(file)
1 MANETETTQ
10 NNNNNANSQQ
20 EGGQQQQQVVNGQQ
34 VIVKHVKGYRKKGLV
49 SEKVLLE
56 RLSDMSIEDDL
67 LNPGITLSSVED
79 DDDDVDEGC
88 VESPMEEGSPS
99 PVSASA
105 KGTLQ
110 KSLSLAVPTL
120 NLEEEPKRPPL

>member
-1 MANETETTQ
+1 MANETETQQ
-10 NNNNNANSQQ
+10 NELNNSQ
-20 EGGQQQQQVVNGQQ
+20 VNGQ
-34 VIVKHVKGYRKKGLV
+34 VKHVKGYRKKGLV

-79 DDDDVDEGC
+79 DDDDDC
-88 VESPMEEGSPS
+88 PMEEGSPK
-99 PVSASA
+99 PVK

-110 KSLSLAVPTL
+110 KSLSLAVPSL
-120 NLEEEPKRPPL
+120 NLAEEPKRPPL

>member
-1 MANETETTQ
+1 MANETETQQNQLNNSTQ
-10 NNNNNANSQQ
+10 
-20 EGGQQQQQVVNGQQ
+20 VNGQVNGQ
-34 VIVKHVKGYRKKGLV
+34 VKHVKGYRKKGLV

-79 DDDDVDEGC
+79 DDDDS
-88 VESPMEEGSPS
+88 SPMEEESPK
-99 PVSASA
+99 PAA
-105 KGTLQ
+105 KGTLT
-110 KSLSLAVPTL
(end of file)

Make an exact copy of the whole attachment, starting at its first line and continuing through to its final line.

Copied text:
1 MANETETTQ
10 NNNNNANSQQ
20 EGGQQQQQVVNGQQ
34 VIVKHVKGYRKKGLV
49 SEKVLLE
56 RLSDMSIEDDL
67 LNPGITLSSVED
79 DDDDVDEGC
88 VESPMEEGSPS
99 PVSASA
105 KGTLQ
110 KSLSLAVPTL
120 NLEEEPKRPPL

>member
-1 MANETETTQ
+1 MANETETQQ
-10 NNNNNANSQQ
+10 NELNNSQ
-20 EGGQQQQQVVNGQQ
+20 VNGQ
-34 VIVKHVKGYRKKGLV
+34 VKHVKGYRKKGLV

-79 DDDDVDEGC
+79 DDDDDC
-88 VESPMEEGSPS
+88 PMEEGSPK
-99 PVSASA
+99 PVK

-110 KSLSLAVPTL
+110 KSLSLAVPSL
-120 NLEEEPKRPPL
+120 NLAEEPKRPPL

>member
-1 MANETETTQ
+1 MANETETQQNQLNNSTQ
-10 NNNNNANSQQ
+10 
-20 EGGQQQQQVVNGQQ
+20 VNGQVNGQ
-34 VIVKHVKGYRKKGLV
+34 VKHVKGYRKKGLV

-79 DDDDVDEGC
+79 DDDDS
-88 VESPMEEGSPS
+88 SPMEEESPK
-99 PVSASA
+99 PAA
-105 KGTLQ
+105 KGTLT
-110 KSLSLAVPTL